The Detroit Newspapers's view

A ground-up redesign of the Cadillac Escalade EXT for 2007 has given this luxury pickup a more distinctive, grown-up appearance. Under the skin, the improvements in ride quality and powertrain capability are impressive.

We tested a 2007 Escalade EXT with more than $7,000 worth of options and a bottom line of $61,320.

HE: It had to be serendipity that we parked the Escalade EXT next to a Lincoln Mark LT pickup at the pumpkin farm this past weekend. But it gave us a great opportunity to do a walkaround on both vehicles and get a good firsthand impression of the differences between these two competitors.

SHE: It was striking — the Lincoln still looks like a big, fancy Ford F-series pickup, while the Cadillac looks much more like an SUV, especially from the front. Which makes it look more like a dual-purpose vehicle, as opposed to just a pickup.

HE: I like the new exterior, which is cleaner and more grownup than the original. And that Cadillac face is, well, in your face. It’s pretty aggressive. You can even see cues from the Cadillac Sixteen concept in the headlamps and grille. Cadillac was also clever to offer those snazzy $2,995 custom wheels in a 22-inch size. I think my only real issue with the exterior is the carryover “flying buttress” theme; those triangular plastic pieces behind the cab tend to cut down on visibility, although they do tend to minimize the EXT’s utilitarian roots.

SHE: I think parts of the Escalade EXT are almost too utilitarian when I was expecting upscale. It has that midgate feature that lets you remove and store the rear window and lower the seatback to extend the length of the bed. That’s great for the workhorse Chevy Avalanche. But it’s just too much work on a $60,000 vehicle like the EXT. I was expecting more pushbutton power features on the midgate and the tonneau cover. People who shop in these price categories don’t want to be crawling in and out of the cabin, twisting knobs and dials.

HE: We need to talk about the rest of the hardware, which is shared with General Motors’ redesigned SUVs, including the Chevy Suburban and Cadillac Escalade ESV. The ride quality is remarkable, although the steering still has a few quirks and sometimes feels too isolated from the road. Cadillac fits the new GM 6.2-liter V-8, which is a 403-horsepower stump-puller, and the new six-speed automatic. It’s a terrific combination, in terms of sheer power, although fuel economy is less than impressive. The truck is so heavy, at nearly 6,000 pounds, that the government doesn’t require EPA mileage ratings. But as a reference point, the EXT’s sibling, the Escalade ESV utility vehicle, which features the same powertrain team, is rated by the EPA at 13 miles per gallon in city driving and 19 on the highway.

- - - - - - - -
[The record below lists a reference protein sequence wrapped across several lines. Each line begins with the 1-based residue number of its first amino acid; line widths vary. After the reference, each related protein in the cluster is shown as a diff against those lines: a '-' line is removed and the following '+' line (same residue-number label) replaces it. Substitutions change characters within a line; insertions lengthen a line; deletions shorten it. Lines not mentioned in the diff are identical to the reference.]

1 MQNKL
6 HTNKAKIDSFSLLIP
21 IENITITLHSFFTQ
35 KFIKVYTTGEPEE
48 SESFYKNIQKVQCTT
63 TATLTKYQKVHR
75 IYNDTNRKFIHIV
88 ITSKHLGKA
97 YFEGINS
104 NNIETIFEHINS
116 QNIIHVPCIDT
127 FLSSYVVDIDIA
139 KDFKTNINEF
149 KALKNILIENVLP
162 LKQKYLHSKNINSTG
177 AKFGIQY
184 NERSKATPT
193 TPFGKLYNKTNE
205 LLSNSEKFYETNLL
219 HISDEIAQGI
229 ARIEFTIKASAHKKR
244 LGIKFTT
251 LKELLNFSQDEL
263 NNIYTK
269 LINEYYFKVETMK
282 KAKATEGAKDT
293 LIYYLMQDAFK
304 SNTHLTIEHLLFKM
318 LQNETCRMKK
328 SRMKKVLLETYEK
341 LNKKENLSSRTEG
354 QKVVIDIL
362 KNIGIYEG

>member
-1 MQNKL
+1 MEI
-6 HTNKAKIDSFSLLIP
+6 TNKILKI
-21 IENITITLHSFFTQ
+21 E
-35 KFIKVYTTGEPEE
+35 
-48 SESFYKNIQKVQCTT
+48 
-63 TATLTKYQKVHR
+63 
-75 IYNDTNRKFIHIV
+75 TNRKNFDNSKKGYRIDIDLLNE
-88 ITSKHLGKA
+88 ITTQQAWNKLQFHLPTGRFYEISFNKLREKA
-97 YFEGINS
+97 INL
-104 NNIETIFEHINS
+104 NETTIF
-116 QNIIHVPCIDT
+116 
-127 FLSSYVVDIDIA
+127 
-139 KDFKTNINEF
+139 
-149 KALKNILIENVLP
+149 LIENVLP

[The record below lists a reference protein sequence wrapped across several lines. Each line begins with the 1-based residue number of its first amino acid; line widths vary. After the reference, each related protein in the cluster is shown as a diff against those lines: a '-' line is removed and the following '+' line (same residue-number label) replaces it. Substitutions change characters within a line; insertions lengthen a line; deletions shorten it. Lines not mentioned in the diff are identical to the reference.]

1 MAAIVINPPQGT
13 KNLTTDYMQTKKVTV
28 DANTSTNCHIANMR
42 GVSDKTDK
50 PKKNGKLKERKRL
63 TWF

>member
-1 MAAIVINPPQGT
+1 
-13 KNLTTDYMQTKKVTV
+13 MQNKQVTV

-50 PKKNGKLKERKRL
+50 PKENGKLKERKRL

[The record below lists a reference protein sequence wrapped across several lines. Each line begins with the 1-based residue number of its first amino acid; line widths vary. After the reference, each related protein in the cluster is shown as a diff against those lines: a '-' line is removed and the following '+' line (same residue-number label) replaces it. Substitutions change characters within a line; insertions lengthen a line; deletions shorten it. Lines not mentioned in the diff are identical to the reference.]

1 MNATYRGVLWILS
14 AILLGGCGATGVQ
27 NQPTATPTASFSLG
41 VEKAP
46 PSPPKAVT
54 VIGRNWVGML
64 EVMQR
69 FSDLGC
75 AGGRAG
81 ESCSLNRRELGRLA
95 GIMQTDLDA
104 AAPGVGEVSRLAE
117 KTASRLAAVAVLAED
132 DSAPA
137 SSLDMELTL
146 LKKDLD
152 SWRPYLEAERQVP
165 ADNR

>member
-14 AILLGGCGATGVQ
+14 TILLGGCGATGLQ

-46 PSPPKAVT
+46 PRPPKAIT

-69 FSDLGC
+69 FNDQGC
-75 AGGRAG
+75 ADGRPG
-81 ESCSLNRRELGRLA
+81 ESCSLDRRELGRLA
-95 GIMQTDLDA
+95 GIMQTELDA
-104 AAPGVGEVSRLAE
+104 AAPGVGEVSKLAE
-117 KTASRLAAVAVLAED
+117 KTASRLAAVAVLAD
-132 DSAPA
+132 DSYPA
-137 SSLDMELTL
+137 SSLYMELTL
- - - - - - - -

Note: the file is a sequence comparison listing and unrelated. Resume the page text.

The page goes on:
SHE: On the plus side, those front seats in the EXT are awesome — like giant armchairs. And the center armrest felt like an expensive end table, and yet it was quite comfortable. There’s something really soothing about the cabin, especially at night, with the softly illuminated blue needles on the gauges.

HE: I think I was most disappointed by all the metal and the fake wood on the instrument panel — two downmarket cues on what aspires to be a premium truck. I was also somewhat shocked to see that the edges of the IP don’t butt up evenly with the bottoms of the windshield pillars, which leaves you with the impression of poor assembly quality.

SHE: And yet the 2007 Escalade EXT is the most luxurious pickup that money can buy. It may not be perfect, but this is truly the Cadillac of trucks.

2007 Cadillac Escalade EXT
Type: Front-engine, all-wheel drive, five-passenger pickup.
Price: Base, $54,210 (inc. $875 shipping charge); as tested, $61,320.
Engine: 6.2-liter V-8; 403-hp; 417 lb-ft torque.
Where built: Silao, Mexico
Estimated 12-month insurance cost, according to AAA
Michigan: $1,904

Rating: 4
Likes: Very comfortable ride for a pickup. Midgate adds cargo flexibility. Decent standard safety features, including stability control and side curtains. Beautiful blue indicators on analog dials. Optional heated andcooled front seats. Nice flip-down rear armrest.
Dislikes: For this kind of money, should be more automatic/pushbutton features. Annoying exhaust noise at highway speeds. Tonneau cover is still primitive. Too much effort required to operate midgate.

Rating: 4
Likes: The most luxurious pickup that money can buy. Bold and distinctive face. Much cleaner exterior. Gobs of power. Modern, 6-speed automatic transmission. Nice, roomy front seats. Slick 22-inch wheels (a $2,995 option).
Dislikes: Too much metal and fake wood on IP. Edges of IP don’t match up with bottoms of windshield pillars. No iPod jack. Flying buttresses cut down visibility.

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